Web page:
The jacket that I have worn the most since 2017 has been the Patagonia Micro Puff Hoody. I reviewed that bad boy and gave it good marks at the time, and it has stood the test in time. So, when Patagonia announced a ‘puffier’ version, the Macro Puff Hoody, I was profoundly interested. While it’s temping to do a direct comparison, this isn’t going to be a Micro Puff versus Macro Puff review because in reality they are very different jackets. Instead, let’s look at what makes the Macro Puff a good tool for the right situation.
Patagonia Macro Puff Hoody Features:
- Ultralight recycled nylon ripstop shell
- High loft PlumaFill insulation replicates the structure of down
- Innovative, minimal-stitch quilting construction
- Alpine helmet–compatible, single-point adjustable hood with elasticated binding at hood opening
- Extended hem provides extra coverage; two-way center-front zipper allows easy access to belay loop
- Two handwarmer and one external left-chest zippered pockets; two internal drop-in pockets; packs into separate stuffsack
- Elasticized cuff closures and dual-adjust cord-lock
- Fair Trade Certified™ sewn
- 434 g (15.3 oz)
- MSRP: $399
Hunker down in the Macro Puff Hoody
I said earlier that the Micro Puff and the Macro Puff aren’t easy to compare each other to. The Micro Puff is basically a fancy synthetic puffy, albeit one that fits perfectly and is really really good at regulating your temperature. By contrast, the Macro Puff is a big, fat, dedicated belay puffy. I didn’t really appreciate that until it showed up on my doorstep and I tried it on – it’s huge, it’s long, it’s puffy, and it’s warm.
That warmth is provided by a really good synthetic insulation, the PlumaFill insulation proprietary to Patagonia. This is zoned so that there’s a heavier 135g weight in the core and a 90g weight in the hood and sleeves. Say what you will about advertising hype, but there is some serious R&D behind Patagonia’s PlumaFill. This article explains the 10-year process that culminated in PlumaFill, and the first jacket (the Micro Puff) that it was stitched into.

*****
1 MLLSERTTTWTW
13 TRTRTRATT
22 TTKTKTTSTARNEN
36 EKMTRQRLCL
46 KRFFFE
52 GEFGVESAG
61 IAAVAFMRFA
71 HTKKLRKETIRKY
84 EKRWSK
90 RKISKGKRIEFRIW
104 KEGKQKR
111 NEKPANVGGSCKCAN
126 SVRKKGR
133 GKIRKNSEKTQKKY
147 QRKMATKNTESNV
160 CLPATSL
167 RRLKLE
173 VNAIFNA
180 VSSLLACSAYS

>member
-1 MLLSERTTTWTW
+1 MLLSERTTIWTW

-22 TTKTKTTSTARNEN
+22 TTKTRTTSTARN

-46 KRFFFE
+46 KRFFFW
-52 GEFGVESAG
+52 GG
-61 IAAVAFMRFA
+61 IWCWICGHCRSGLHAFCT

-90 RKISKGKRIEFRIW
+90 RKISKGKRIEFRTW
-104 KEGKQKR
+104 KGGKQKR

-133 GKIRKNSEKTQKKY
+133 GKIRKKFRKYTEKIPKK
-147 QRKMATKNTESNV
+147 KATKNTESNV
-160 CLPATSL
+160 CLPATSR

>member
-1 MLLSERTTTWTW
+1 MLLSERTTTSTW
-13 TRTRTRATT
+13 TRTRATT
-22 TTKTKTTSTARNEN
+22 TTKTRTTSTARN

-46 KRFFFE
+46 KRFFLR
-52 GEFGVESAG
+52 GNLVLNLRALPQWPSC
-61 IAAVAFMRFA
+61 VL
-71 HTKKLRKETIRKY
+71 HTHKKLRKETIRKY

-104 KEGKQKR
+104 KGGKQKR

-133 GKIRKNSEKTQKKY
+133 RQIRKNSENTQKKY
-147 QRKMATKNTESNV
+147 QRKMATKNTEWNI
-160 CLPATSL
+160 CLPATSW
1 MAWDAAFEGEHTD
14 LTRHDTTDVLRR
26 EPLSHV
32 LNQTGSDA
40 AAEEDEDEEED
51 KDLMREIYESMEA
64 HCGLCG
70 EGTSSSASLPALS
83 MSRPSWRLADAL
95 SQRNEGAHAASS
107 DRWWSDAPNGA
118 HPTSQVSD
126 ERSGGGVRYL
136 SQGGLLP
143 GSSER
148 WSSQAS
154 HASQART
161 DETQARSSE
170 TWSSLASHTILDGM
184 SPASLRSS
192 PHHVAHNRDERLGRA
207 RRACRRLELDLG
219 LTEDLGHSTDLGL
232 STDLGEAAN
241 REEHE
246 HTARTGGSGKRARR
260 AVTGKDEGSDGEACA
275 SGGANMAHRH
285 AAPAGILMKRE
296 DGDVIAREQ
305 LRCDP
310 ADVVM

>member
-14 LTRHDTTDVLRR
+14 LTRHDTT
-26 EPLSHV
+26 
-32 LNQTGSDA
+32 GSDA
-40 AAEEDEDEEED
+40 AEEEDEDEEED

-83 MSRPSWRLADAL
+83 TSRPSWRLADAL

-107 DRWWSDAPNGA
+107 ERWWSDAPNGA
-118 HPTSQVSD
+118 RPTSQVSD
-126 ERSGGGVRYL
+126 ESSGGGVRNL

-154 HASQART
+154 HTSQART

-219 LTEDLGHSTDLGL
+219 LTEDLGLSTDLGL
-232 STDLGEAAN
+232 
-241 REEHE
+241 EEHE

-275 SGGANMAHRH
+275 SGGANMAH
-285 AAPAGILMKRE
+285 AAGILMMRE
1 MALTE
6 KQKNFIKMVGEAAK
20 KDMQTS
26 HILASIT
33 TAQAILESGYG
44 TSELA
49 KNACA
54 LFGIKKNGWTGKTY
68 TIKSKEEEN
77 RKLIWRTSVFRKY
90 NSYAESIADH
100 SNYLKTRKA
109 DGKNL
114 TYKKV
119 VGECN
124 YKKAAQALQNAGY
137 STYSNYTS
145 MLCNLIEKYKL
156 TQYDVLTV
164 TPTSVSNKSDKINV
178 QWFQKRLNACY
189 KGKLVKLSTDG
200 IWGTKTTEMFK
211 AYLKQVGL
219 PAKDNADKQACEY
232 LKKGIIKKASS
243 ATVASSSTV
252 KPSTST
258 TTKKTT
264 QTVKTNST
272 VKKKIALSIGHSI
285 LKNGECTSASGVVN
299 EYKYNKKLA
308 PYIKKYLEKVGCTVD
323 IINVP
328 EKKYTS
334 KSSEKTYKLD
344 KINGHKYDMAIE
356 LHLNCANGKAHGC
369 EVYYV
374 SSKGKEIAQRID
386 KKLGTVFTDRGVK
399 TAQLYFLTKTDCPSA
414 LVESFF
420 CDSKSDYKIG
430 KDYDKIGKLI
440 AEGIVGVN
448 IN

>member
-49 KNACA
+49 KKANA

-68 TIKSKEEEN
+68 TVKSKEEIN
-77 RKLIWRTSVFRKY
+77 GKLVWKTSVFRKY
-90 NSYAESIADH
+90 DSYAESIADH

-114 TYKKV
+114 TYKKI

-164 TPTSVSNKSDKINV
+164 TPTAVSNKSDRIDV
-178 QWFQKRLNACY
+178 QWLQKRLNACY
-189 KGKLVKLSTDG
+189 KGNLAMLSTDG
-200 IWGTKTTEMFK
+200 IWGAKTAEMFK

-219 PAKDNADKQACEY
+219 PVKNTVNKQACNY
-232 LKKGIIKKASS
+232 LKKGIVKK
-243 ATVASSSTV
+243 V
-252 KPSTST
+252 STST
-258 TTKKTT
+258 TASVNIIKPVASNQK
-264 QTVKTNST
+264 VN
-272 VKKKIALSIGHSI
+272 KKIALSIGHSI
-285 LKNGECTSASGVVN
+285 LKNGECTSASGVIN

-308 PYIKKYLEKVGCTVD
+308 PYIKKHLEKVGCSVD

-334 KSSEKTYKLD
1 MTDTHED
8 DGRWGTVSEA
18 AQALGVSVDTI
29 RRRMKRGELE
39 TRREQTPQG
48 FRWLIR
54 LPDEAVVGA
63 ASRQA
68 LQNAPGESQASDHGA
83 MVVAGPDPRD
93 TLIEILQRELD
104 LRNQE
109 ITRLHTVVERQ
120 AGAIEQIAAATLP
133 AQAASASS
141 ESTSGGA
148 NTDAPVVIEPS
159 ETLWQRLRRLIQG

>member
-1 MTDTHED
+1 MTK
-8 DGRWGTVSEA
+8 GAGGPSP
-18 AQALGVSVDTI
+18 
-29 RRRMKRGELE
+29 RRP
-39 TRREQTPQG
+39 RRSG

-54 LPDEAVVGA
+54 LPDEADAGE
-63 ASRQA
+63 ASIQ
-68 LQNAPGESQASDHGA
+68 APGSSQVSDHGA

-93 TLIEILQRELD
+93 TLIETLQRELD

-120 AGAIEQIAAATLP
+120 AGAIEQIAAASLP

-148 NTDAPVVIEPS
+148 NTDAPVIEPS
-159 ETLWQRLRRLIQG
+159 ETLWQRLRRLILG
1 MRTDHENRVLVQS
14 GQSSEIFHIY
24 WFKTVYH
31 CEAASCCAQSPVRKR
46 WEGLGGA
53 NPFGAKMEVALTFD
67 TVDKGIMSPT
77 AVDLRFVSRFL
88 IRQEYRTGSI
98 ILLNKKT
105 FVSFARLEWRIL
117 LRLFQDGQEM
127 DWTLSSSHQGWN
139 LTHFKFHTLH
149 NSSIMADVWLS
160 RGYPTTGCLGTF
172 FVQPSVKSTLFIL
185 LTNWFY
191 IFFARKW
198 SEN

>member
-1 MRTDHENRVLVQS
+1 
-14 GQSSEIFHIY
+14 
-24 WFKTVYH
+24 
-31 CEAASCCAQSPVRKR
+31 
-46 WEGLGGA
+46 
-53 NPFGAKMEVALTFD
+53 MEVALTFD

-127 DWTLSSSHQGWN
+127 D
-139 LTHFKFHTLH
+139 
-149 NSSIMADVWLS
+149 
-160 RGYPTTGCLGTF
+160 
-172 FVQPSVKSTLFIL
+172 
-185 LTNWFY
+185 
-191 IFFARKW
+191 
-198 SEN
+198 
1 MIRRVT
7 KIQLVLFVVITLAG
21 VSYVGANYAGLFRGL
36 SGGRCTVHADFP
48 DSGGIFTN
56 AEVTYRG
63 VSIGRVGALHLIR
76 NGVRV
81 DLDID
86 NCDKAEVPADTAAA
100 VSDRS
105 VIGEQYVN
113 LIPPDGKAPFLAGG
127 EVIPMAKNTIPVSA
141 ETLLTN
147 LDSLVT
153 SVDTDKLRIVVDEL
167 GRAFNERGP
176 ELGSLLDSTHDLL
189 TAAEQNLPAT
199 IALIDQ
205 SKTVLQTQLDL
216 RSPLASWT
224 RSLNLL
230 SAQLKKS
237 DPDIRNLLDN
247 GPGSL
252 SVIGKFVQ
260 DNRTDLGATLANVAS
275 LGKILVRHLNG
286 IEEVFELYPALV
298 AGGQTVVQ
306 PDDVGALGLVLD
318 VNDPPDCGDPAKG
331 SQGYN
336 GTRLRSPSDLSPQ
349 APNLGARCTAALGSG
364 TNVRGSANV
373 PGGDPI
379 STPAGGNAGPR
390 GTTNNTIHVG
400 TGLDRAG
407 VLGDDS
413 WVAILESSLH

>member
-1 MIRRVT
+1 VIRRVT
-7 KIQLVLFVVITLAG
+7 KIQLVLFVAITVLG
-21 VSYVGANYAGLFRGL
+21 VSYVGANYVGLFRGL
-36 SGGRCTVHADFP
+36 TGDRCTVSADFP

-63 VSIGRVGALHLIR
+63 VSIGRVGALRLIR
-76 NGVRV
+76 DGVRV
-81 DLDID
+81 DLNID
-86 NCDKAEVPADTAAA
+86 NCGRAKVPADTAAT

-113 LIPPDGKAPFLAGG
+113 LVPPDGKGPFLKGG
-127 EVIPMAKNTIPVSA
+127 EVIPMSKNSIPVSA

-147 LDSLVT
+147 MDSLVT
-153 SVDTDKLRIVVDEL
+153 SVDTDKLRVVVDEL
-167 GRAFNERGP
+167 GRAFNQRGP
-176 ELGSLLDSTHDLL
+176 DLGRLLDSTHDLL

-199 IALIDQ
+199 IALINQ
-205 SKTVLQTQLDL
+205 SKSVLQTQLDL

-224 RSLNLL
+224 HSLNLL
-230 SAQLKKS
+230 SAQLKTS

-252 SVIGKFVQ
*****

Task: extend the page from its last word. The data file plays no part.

The promise of PlumaFill, like almost all synthetic insulations (except explicitly active insulators) is to replicate the performance of down, but with added water resistivity. You want an insulation that is light, ‘lofty’ so that it takes up a lot of space for relatively little weight penalty, and compresses easily. In my experience, it’s pretty easy to make bad synthetic insulation, and I’ve had lots of heavy-feeling, poorly compressing jackets in for testing. True to their promise, PlumaFill truly does feel exceptionally light, fluffy and down-like. It does compress really well too, although I try not to pack my synthetics too much since that does reduce their lifespan.
So the insulation is very important. Perhaps equally important is the unique stitching pattern Patagonia has employed on the Macro Puff Hoody. Stitching synthetic jackets is always a delicate balance of trying to keep the insulation in place while minimizing added weight and cold spots from the pinched insulation. The Macro Puff appears to have a series of ‘broken’ baffles that look like they shouldn’t work. Actually, they hold the insulation well and, crucially, cut down on cold spots. It’s visually interesting and performs well.
In actual practice, I was really pleased with how the Macro Puff performed in the field. It mostly accompanied me on backcountry ski trips, including a wonderfully memorable one in Canada that had us snowed in for five days straight as crews plowed the highway below us. The jacket mostly came out during transitions and descents on our most miserable days, and it was so cold that I couldn’t bring myself to ask my buddies to freeze their fingers off taking extra pictures for the reviews.